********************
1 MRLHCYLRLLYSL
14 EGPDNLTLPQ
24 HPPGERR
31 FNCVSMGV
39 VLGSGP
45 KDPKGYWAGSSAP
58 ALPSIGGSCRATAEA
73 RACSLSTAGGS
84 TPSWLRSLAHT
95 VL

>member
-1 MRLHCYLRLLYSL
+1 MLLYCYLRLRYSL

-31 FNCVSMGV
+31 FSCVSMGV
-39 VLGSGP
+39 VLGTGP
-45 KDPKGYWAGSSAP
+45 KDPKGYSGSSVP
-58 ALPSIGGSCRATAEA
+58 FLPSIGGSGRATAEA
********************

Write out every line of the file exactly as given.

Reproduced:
1 MRLHCYLRLLYSL
14 EGPDNLTLPQ
24 HPPGERR
31 FNCVSMGV
39 VLGSGP
45 KDPKGYWAGSSAP
58 ALPSIGGSCRATAEA
73 RACSLSTAGGS
84 TPSWLRSLAHT
95 VL

>member
-1 MRLHCYLRLLYSL
+1 MLLYCYLRLRYSL

-31 FNCVSMGV
+31 FSCVSMGV
-39 VLGSGP
+39 VLGTGP
-45 KDPKGYWAGSSAP
+45 KDPKGYSGSSVP
-58 ALPSIGGSCRATAEA
+58 FLPSIGGSGRATAEA